Some issues have not been solved yet:

  • The tests are very dependent of the Qt version. I.e. 4.4.x behaves differently than 4.5.x with respect to widget naming. This is in particular the case for the standard dialogs, where the names and widget hierarchies change frequently. Currently, I confine myself to a certain Qt version for test purposes.
  • Even without explicitly synchronous behavior, some Qt internals seem to work asynchronously, i.e. the drop down lists of combo boxes and similar. Some tests still exhibit a somewhat non-reproducible behavior.
  • Even at a higher level of abstraction for event localization, changes in the user interface frequently require updates of the tests which are pretty time-consuming. Once, input events get lost due to a changed widget hierarchy, the replay mechanism will loose track and the test is bound to fail. Repair of the test then requires localization of the cause and manual editing of the test log files.

However, the tests have been proven extremely useful. With user interface tests, it is possible to cover a broad variety of functionality
and tests are easily created (recorded). The UI test suite has shown me a couple of bugs after refactoring sessions which have not been
found by the unit tests. Another conclusion is, that checking selected widgets for correct content is a very powerful way to keep
tests maintainable. However, such check points must not be set sparsely. Otherwise it is hard to track down the root cause of a test failure.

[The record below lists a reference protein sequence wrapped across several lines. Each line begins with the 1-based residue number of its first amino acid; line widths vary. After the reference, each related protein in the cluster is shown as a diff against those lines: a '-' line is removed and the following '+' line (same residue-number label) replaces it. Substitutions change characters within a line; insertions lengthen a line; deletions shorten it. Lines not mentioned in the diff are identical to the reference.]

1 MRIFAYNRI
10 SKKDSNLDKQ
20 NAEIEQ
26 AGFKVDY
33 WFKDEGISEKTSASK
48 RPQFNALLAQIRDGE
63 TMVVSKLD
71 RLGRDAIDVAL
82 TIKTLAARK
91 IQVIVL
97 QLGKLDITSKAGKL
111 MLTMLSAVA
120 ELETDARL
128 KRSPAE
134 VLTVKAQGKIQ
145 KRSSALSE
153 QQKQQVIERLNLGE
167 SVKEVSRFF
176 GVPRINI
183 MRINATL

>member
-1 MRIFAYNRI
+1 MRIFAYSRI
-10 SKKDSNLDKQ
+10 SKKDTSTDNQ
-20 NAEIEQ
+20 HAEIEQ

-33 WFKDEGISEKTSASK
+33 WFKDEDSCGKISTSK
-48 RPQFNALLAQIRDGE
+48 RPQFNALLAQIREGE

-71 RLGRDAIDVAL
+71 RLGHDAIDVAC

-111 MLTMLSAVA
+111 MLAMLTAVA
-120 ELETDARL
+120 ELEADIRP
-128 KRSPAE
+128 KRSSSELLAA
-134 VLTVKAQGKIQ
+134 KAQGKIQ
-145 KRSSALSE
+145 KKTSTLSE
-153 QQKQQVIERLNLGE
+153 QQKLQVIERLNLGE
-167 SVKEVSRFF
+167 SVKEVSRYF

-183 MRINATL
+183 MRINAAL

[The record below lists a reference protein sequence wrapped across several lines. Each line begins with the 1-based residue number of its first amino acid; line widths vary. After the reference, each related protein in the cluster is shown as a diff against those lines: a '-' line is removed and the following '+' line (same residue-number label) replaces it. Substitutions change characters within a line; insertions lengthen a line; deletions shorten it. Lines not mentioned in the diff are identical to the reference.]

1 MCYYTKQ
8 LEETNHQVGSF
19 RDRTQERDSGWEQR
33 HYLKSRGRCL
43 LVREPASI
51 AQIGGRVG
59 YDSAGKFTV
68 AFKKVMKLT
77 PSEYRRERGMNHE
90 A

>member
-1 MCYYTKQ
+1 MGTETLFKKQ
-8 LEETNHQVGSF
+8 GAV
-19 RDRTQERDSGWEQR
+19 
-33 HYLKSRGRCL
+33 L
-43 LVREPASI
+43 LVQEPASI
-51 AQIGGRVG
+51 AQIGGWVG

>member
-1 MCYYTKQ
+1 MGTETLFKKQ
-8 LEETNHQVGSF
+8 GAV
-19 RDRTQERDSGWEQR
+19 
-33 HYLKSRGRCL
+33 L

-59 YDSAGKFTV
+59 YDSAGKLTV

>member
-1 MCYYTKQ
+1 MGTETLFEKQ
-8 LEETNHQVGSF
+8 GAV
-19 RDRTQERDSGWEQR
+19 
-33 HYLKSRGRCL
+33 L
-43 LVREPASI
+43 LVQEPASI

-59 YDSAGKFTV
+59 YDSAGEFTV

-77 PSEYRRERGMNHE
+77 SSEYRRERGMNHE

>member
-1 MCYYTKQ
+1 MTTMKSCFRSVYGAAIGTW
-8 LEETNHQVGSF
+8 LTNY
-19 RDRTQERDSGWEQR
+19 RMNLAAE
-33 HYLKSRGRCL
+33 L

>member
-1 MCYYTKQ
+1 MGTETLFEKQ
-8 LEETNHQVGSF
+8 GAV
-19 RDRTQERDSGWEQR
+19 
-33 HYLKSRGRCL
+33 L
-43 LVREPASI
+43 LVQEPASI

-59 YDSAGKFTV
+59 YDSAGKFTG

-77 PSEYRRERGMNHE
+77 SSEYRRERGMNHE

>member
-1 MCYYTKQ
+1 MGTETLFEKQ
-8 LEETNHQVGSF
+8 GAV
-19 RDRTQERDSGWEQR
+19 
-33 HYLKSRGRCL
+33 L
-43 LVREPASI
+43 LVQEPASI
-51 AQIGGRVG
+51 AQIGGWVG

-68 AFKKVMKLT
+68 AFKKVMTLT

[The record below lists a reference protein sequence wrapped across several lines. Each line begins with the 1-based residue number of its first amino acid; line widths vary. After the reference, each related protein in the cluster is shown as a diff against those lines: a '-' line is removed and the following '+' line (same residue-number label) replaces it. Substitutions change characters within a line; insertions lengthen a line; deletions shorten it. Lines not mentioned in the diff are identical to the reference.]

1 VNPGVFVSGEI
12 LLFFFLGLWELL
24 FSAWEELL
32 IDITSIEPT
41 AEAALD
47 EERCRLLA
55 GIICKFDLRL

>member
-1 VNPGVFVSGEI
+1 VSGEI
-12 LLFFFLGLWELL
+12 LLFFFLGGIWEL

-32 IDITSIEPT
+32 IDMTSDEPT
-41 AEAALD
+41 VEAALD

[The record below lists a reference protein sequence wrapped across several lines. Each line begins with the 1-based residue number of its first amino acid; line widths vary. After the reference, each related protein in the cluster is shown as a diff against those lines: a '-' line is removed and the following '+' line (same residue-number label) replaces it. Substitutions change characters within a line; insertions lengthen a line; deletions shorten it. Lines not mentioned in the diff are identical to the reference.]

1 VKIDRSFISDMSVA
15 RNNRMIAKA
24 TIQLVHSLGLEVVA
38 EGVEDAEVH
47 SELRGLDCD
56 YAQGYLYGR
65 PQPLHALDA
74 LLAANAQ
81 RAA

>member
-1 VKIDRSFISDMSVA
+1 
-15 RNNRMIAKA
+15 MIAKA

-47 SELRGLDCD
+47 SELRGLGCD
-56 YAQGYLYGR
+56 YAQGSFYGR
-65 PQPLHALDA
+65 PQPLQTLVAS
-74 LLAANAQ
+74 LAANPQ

Coming back to the title, I would conclude that I did not manage to completely tame the beast. Right now, I have about 70 user interface tests and
most of them run stable and provide a high degree of coverage for database and user interface functionality, but some frequently require
updating. I would like
to see Troll Tech to integrate something like my solution into Qt to save me the effort of implementing a test framework and enhance
the stability of the tests.
On the other hand, I feel
that a real solution would involve a user interface architecture which is consistently optimized for testability, i.e. by providing a view model
layer below the user interface that could be used as a test interface.

That however, is beyond my scope currently and what I really would like to see right now is a cold beer sitting on my table ...